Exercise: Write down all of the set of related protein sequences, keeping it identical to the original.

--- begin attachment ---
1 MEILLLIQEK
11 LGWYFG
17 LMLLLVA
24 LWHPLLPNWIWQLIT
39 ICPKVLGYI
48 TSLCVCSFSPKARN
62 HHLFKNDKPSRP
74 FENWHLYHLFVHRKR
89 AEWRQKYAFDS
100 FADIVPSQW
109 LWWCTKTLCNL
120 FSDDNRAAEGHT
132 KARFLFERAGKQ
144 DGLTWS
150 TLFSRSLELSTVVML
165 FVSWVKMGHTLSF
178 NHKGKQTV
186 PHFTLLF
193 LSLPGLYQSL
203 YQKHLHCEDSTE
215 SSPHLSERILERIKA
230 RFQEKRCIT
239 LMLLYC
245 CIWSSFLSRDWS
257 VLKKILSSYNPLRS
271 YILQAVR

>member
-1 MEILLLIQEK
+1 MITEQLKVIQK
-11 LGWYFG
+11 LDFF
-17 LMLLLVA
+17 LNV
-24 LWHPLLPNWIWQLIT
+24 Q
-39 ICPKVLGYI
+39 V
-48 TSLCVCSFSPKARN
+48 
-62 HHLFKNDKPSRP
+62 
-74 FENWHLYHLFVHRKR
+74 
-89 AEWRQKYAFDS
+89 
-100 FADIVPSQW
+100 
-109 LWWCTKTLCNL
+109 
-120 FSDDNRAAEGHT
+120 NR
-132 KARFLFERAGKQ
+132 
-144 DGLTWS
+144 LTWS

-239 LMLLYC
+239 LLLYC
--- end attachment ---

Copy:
1 MEILLLIQEK
11 LGWYFG
17 LMLLLVA
24 LWHPLLPNWIWQLIT
39 ICPKVLGYI
48 TSLCVCSFSPKARN
62 HHLFKNDKPSRP
74 FENWHLYHLFVHRKR
89 AEWRQKYAFDS
100 FADIVPSQW
109 LWWCTKTLCNL
120 FSDDNRAAEGHT
132 KARFLFERAGKQ
144 DGLTWS
150 TLFSRSLELSTVVML
165 FVSWVKMGHTLSF
178 NHKGKQTV
186 PHFTLLF
193 LSLPGLYQSL
203 YQKHLHCEDSTE
215 SSPHLSERILERIKA
230 RFQEKRCIT
239 LMLLYC
245 CIWSSFLSRDWS
257 VLKKILSSYNPLRS
271 YILQAVR

>member
-1 MEILLLIQEK
+1 MITEQLKVIQK
-11 LGWYFG
+11 LDFF
-17 LMLLLVA
+17 LNV
-24 LWHPLLPNWIWQLIT
+24 Q
-39 ICPKVLGYI
+39 V
-48 TSLCVCSFSPKARN
+48 
-62 HHLFKNDKPSRP
+62 
-74 FENWHLYHLFVHRKR
+74 
-89 AEWRQKYAFDS
+89 
-100 FADIVPSQW
+100 
-109 LWWCTKTLCNL
+109 
-120 FSDDNRAAEGHT
+120 NR
-132 KARFLFERAGKQ
+132 
-144 DGLTWS
+144 LTWS

-239 LMLLYC
+239 LLLYC